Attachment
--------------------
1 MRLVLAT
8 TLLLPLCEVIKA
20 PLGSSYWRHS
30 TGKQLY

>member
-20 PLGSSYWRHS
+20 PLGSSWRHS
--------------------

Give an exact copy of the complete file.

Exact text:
1 MRLVLAT
8 TLLLPLCEVIKA
20 PLGSSYWRHS
30 TGKQLY

>member
-20 PLGSSYWRHS
+20 PLGSSWRHS